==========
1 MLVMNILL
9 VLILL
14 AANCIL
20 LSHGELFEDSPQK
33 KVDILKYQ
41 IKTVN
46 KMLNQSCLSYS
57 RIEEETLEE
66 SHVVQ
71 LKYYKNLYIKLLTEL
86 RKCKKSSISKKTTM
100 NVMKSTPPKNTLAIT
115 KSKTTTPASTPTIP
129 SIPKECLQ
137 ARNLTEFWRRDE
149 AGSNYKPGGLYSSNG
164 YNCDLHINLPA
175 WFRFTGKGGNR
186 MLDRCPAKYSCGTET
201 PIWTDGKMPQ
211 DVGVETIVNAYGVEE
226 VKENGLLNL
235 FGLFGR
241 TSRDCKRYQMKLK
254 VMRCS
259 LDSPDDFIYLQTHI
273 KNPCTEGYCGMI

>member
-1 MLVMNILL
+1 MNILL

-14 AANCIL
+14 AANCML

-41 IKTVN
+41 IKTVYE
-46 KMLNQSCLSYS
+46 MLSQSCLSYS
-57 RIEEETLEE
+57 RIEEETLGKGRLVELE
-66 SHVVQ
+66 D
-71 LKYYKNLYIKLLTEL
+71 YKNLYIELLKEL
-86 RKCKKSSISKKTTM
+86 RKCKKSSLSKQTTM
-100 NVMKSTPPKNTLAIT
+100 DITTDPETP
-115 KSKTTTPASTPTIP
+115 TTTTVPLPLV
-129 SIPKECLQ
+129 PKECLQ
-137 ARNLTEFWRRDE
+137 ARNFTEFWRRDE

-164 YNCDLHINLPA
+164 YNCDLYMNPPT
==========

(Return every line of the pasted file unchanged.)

1 MLVMNILL
9 VLILL
14 AANCIL
20 LSHGELFEDSPQK
33 KVDILKYQ
41 IKTVN
46 KMLNQSCLSYS
57 RIEEETLEE
66 SHVVQ
71 LKYYKNLYIKLLTEL
86 RKCKKSSISKKTTM
100 NVMKSTPPKNTLAIT
115 KSKTTTPASTPTIP
129 SIPKECLQ
137 ARNLTEFWRRDE
149 AGSNYKPGGLYSSNG
164 YNCDLHINLPA
175 WFRFTGKGGNR
186 MLDRCPAKYSCGTET
201 PIWTDGKMPQ
211 DVGVETIVNAYGVEE
226 VKENGLLNL
235 FGLFGR
241 TSRDCKRYQMKLK
254 VMRCS
259 LDSPDDFIYLQTHI
273 KNPCTEGYCGMI

>member
-1 MLVMNILL
+1 MNILL

-14 AANCIL
+14 AANCML

-41 IKTVN
+41 IKTVYE
-46 KMLNQSCLSYS
+46 MLSQSCLSYS
-57 RIEEETLEE
+57 RIEEETLGKGRLVELE
-66 SHVVQ
+66 D
-71 LKYYKNLYIKLLTEL
+71 YKNLYIELLKEL
-86 RKCKKSSISKKTTM
+86 RKCKKSSLSKQTTM
-100 NVMKSTPPKNTLAIT
+100 DITTDPETP
-115 KSKTTTPASTPTIP
+115 TTTTVPLPLV
-129 SIPKECLQ
+129 PKECLQ
-137 ARNLTEFWRRDE
+137 ARNFTEFWRRDE

-164 YNCDLHINLPA
+164 YNCDLYMNPPT